Cont’d from Should music be free? Part 1 where Oli and Jacob discussed the musician Trent Reznor’s pioneering efforts online to make music pay. And Oli told Jacob he may have got the wrong end of the stick.
Oli: Why shouldn’t people pay to own or play a record (and yes, ‘pay’ here could include Spotify style ad-supported models, I mean it in a wide sense where musicians are being reimbursed for people listening to their recorded music)? I believe musicians should be able to monetize the actual music.
Some people are claiming that music should be free, that digital piracy is absolutely fine because Artists can and should make money out of just gigs and merchandise. This is a position held by a fair number of technology utopians but I believe is disconnected from how most people feel. Most people see value in music and are quite happy to buy a song from the artist. The current problems have been to do with cost and ease of purchase/use, not with the actual concept of paying for music.
Jacob: Completely agree that music has a value. I’d be cautious of one point: ‘musicians should be able to monetize [it]’ – I’m not sure how far ‘shoulds’ get you in economics…
Artists need to monetize music however they can. And I don’t think making money out of gigs and merchandise is a consolation prize for them.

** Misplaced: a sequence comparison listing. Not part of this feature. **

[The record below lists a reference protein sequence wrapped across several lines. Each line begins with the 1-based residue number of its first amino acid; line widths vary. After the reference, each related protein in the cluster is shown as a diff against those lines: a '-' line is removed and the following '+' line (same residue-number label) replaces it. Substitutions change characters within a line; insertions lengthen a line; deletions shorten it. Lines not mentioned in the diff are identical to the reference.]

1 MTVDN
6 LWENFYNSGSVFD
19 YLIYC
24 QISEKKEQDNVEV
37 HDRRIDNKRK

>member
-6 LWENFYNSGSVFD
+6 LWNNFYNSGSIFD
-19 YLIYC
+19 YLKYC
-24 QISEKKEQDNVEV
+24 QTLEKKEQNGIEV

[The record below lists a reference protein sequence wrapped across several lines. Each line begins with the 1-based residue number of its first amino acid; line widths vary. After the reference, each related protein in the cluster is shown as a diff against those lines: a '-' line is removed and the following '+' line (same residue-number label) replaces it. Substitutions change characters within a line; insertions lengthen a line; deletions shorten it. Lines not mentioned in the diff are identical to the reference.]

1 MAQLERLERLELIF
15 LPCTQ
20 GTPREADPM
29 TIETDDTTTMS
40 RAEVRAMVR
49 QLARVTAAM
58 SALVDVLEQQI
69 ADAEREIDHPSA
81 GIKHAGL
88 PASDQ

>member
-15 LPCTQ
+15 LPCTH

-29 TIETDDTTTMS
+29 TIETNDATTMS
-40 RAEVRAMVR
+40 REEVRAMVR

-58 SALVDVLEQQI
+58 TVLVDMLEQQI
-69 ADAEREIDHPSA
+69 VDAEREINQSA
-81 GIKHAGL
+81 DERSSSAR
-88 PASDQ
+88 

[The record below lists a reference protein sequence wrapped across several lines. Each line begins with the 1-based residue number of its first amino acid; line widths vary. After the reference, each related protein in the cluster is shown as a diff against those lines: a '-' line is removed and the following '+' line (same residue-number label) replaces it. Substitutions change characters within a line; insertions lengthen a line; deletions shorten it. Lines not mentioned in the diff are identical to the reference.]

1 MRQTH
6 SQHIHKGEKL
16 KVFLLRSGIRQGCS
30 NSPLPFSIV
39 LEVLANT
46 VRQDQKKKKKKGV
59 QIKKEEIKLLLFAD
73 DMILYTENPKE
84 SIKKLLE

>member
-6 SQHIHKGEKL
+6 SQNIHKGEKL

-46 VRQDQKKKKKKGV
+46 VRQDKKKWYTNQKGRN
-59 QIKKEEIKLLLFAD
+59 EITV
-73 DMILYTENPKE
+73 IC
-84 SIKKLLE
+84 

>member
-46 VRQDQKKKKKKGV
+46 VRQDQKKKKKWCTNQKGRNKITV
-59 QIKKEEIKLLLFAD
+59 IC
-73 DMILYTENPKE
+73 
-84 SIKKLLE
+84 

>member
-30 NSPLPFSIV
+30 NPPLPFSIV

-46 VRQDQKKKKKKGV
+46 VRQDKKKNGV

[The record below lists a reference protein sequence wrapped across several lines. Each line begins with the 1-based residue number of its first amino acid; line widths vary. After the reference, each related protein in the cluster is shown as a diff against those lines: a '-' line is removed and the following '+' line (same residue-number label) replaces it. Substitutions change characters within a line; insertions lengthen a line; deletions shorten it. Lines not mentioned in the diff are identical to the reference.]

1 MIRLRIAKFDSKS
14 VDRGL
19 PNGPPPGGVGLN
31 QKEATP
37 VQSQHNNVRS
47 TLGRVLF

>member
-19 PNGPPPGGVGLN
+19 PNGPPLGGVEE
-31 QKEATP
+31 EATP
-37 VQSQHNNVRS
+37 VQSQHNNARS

I think you’re right that the Nine Inch Nails innovation is exactly what we need to see. I also agree that the concept of paying for music is probably accepted and that it’s issues around ease of purchase (and also ideas around ‘fair value’ – the feeling that we’ve been ripped off for so long) that are really the important ones.
Oli: Fair point on the sloppy usage of ‘should’. What I intended to convey was that I believe people are actually okay with the concept of paying for recorded music and most people do not expect it to be free. If I am correct in this, then musicians should be in a position where they can charge money for it and people will want to pay for it. I didn’t intend ‘should’ to convey that there was some ‘God-given’ right, or that there was any moral cause here.
I still disagree about gigs & merchandise. I think we may be going across purposes here because I’m not saying that these aren’t important revenue streams, I am merely rejecting the notion put forward by some people that all recorded music should be free and that gigs & merch are an entirely satisfactory alternative revenue stream.
This is hugely insulting to these individuals who have worked to produce the music, they are effectively being told that all that work is worthless and they must now do further work before they should be recompensed. I can’t understand how it could be argued making money off merchandise is okay, but making money off recorded music is not. If someone were to come along and start producing perfect replicas of the bands merchandise at a lower cost, stealing their customers, how does the band now make money? Purely through gigs? If we would protect the band and make producing these cheaper replicas illegal, why is this different from recorded music?
I currently cannot see the feasibility of any system where bands are not recompensed for recorded work. Ultimately I won’t be surprised if the mechanism for payment gets hidden (e.g. a subscription/tax is hidden somewhere, song plays are tracked and artists are then recompensed out of a pot based on this) but there has to be some system whereby artists get paid for recorded music.